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Sharks use Israel's coast as a Jacuzzi

February 6, 2019

Since the end of November, an unusually large number of sharks have been sighted off the coast of Israel. They are attracted by an unnatural phenomenon.

Israel Chadera - hohe Anzahl von Haien vor der Küste
Image: picture-alliance/dpa/Hagai Nativ/Morris Kahn Marine Research Station-University of Haifa

In the colder winter months, sometimes 50 to 100 sharks cavort in the shallow water off the coastal town of Chadera, some 50 kilometers north of Tel Aviv. Such a large population of sandbar sharks and dusky sharks is rare to see, says marine researcher Ejal Bigal, who has been studying for four years what the animals are doing in the eastern part of the Mediterranean Sea.

In the last 100 years, 95 percent of Mediterranean sharks have been exterminated, Bigal said. Since they prefer shallow water near the coast, they are caught faster by fishermen. In addition, sandbar sharks (Carcharhinus plumbeus) reproduce late - often after 20 years. It is all the more astonishing to see so many specimens of this endangered species in one place.

Israel Chadera
Does the warm sewage from the power plant attract the sharks? Image: picture-alliance/AP Photo/A. Schalit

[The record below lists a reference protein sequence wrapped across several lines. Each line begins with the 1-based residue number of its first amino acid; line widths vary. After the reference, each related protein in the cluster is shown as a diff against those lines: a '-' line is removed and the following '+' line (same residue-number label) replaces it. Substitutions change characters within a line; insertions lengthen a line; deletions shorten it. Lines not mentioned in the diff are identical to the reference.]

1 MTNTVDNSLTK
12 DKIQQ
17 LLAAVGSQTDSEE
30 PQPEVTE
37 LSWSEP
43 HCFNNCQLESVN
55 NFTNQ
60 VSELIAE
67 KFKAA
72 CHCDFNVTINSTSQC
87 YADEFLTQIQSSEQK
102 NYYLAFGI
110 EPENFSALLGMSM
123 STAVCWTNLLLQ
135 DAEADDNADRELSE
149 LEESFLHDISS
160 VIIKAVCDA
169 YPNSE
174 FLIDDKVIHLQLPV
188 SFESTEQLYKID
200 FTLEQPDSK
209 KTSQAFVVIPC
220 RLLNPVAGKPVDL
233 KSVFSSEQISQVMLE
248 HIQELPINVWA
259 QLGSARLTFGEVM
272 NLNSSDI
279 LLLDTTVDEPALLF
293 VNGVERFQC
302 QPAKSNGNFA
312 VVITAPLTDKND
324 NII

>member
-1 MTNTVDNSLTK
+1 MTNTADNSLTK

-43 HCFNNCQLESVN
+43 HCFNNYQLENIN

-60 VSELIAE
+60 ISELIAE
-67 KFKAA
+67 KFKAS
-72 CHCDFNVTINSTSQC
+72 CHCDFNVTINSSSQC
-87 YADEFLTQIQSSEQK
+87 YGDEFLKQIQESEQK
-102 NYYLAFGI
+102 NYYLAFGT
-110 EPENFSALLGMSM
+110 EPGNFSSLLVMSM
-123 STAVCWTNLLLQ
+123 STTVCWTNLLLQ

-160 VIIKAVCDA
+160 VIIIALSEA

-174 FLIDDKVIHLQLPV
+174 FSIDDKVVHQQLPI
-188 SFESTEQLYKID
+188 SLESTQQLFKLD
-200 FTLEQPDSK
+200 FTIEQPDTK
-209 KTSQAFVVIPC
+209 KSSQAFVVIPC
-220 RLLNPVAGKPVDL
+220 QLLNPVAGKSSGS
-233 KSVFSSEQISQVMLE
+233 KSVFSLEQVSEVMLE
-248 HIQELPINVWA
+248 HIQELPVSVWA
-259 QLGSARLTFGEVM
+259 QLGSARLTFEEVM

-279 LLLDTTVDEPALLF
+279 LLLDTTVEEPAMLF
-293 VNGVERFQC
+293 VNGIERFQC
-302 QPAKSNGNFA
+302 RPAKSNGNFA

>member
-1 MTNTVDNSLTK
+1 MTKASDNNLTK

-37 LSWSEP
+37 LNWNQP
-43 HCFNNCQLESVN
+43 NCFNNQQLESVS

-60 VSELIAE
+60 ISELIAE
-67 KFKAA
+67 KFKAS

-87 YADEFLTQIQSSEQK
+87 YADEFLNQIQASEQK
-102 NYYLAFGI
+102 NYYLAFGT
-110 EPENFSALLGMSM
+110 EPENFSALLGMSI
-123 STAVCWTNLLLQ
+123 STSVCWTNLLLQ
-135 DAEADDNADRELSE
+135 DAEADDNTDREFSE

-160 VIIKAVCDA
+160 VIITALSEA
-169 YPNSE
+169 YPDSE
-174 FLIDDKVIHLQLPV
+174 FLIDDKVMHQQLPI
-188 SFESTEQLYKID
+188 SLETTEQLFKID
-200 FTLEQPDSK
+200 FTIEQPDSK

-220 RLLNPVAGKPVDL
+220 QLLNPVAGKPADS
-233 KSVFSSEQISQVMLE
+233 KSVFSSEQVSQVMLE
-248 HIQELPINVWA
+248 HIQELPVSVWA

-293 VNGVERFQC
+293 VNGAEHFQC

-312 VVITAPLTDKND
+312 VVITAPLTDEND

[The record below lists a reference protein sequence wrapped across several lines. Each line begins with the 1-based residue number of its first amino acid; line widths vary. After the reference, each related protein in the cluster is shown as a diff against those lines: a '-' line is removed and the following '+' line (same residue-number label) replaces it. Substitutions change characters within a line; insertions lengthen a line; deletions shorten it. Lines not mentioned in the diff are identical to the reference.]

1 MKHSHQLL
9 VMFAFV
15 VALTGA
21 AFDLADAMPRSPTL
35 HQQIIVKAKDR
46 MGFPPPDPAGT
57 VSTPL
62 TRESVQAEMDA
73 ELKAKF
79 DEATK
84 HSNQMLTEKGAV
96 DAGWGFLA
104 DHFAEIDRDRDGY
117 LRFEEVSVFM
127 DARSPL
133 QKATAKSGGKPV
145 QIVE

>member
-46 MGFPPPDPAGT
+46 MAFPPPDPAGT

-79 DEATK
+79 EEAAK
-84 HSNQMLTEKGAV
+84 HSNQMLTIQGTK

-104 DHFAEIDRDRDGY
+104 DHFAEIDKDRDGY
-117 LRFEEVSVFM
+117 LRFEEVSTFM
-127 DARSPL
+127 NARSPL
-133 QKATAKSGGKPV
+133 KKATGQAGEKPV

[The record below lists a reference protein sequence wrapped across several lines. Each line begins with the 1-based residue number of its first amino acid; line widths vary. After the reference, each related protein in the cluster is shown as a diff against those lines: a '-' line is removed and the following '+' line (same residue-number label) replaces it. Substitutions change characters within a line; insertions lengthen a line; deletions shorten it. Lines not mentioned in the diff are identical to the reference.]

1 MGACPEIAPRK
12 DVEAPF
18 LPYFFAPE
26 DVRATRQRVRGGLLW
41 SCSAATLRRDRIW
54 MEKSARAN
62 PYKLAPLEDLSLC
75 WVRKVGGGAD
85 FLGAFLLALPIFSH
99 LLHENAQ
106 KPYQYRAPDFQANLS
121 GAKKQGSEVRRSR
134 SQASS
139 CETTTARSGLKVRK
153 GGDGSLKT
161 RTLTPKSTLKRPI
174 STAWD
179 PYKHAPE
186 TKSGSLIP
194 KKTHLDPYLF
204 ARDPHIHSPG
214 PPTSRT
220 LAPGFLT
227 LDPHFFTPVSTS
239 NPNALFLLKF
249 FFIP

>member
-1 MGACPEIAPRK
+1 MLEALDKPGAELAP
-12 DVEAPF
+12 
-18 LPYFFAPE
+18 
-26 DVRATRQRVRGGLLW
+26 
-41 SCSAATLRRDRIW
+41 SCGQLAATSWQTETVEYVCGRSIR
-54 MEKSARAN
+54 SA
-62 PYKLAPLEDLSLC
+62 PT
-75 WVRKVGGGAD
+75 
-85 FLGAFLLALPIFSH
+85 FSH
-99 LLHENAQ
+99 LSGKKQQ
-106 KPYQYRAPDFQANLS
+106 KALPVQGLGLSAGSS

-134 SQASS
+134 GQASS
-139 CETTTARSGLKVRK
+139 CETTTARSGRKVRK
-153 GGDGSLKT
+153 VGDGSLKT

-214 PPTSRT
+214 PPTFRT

They are apparently attracted by warm water pumped into the sea from a nearby power plant, said the scientist from the University of Haifa. That's where the sharks congregate.

"In the middle of the Jacuzzi," Bigal jokes.

A wealth of fish also possibly attracts the hunters to the area. Each year different sharks come. Bigal knows this because he has already equipped 41 animals with sensors to track their movements. Two sandbar sharks had already been in Chadera two years ago, the others were newcomers.

For some time now Bigal and his research colleagues have been collecting blood and tissue samples along with ultrasound images of the animals. The research possibilities in this "laboratory in the middle of nature" are ideal. The researchers can examine the animals in shallow water without having to pull them out of the sea.

Israel Chadera - Scientific investigations in the natural laboratory
Scientific investigations in the natural laboratoryImage: picture-alliance/dpa/Hagai Nativ/Morris Kahn Marine Research Station-University of Haifa

However, the shark spectacle also attracts numerous divers. The sharks can even be seen from the beach with the naked eye.

"It won't be possible to prevent shark watching," says Bigal. But he also sees it as a chance to enlighten people. After all, sharks are enormously important for the ecosystem because they eat sick marine animals and control populations of other species.

The Israeli scientists assume that they will continue to feed the sharks until May. History shows that the animals then migrate back to cooler waters.